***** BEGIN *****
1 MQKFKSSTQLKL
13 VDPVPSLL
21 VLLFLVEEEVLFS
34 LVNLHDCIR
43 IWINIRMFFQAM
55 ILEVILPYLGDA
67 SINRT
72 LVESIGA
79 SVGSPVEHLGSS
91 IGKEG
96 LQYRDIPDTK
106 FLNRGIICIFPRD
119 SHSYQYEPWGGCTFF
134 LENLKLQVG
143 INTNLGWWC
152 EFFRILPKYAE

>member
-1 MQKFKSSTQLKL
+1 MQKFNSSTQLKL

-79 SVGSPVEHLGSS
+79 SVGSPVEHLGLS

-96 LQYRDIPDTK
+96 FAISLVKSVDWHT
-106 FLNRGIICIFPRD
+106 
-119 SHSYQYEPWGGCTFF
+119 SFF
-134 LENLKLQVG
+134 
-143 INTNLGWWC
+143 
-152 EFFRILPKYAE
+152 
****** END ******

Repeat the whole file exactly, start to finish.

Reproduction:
1 MQKFKSSTQLKL
13 VDPVPSLL
21 VLLFLVEEEVLFS
34 LVNLHDCIR
43 IWINIRMFFQAM
55 ILEVILPYLGDA
67 SINRT
72 LVESIGA
79 SVGSPVEHLGSS
91 IGKEG
96 LQYRDIPDTK
106 FLNRGIICIFPRD
119 SHSYQYEPWGGCTFF
134 LENLKLQVG
143 INTNLGWWC
152 EFFRILPKYAE

>member
-1 MQKFKSSTQLKL
+1 MQKFNSSTQLKL

-79 SVGSPVEHLGSS
+79 SVGSPVEHLGLS

-96 LQYRDIPDTK
+96 FAISLVKSVDWHT
-106 FLNRGIICIFPRD
+106 
-119 SHSYQYEPWGGCTFF
+119 SFF
-134 LENLKLQVG
+134 
-143 INTNLGWWC
+143 
-152 EFFRILPKYAE
+152 